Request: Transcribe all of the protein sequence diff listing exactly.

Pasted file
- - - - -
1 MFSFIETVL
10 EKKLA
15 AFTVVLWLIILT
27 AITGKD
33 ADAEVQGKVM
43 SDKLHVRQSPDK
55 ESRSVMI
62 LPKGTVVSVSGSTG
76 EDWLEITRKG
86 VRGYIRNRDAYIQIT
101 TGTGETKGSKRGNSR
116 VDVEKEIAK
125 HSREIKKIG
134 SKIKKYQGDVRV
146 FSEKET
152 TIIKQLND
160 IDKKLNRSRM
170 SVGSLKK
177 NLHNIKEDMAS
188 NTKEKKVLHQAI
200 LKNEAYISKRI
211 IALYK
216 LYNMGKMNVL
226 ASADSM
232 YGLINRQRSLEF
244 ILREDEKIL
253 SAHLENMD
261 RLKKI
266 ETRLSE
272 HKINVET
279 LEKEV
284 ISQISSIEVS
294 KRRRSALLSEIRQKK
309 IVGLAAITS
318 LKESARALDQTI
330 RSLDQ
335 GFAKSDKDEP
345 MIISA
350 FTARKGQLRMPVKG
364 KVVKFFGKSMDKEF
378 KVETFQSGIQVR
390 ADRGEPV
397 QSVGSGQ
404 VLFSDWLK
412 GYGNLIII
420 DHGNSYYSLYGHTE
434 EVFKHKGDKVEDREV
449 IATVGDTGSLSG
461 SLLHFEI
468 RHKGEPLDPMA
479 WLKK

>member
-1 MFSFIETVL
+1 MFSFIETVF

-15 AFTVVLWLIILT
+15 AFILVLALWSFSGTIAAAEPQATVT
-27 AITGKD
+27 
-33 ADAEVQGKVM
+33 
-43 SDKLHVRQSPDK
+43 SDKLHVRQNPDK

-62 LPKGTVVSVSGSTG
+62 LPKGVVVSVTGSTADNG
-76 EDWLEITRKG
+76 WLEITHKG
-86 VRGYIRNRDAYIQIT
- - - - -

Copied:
1 MFSFIETVL
10 EKKLA
15 AFTVVLWLIILT
27 AITGKD
33 ADAEVQGKVM
43 SDKLHVRQSPDK
55 ESRSVMI
62 LPKGTVVSVSGSTG
76 EDWLEITRKG
86 VRGYIRNRDAYIQIT
101 TGTGETKGSKRGNSR
116 VDVEKEIAK
125 HSREIKKIG
134 SKIKKYQGDVRV
146 FSEKET
152 TIIKQLND
160 IDKKLNRSRM
170 SVGSLKK
177 NLHNIKEDMAS
188 NTKEKKVLHQAI
200 LKNEAYISKRI
211 IALYK
216 LYNMGKMNVL
226 ASADSM
232 YGLINRQRSLEF
244 ILREDEKIL
253 SAHLENMD
261 RLKKI
266 ETRLSE
272 HKINVET
279 LEKEV
284 ISQISSIEVS
294 KRRRSALLSEIRQKK
309 IVGLAAITS
318 LKESARALDQTI
330 RSLDQ
335 GFAKSDKDEP
345 MIISA
350 FTARKGQLRMPVKG
364 KVVKFFGKSMDKEF
378 KVETFQSGIQVR
390 ADRGEPV
397 QSVGSGQ
404 VLFSDWLK
412 GYGNLIII
420 DHGNSYYSLYGHTE
434 EVFKHKGDKVEDREV
449 IATVGDTGSLSG
461 SLLHFEI
468 RHKGEPLDPMA
479 WLKK

>member
-1 MFSFIETVL
+1 MFSFIETVF

-15 AFTVVLWLIILT
+15 AFILVLALWSFSGTIAAAEPQATVT
-27 AITGKD
+27 
-33 ADAEVQGKVM
+33 
-43 SDKLHVRQSPDK
+43 SDKLHVRQNPDK

-62 LPKGTVVSVSGSTG
+62 LPKGVVVSVTGSTADNG
-76 EDWLEITRKG
+76 WLEITHKG
-86 VRGYIRNRDAYIQIT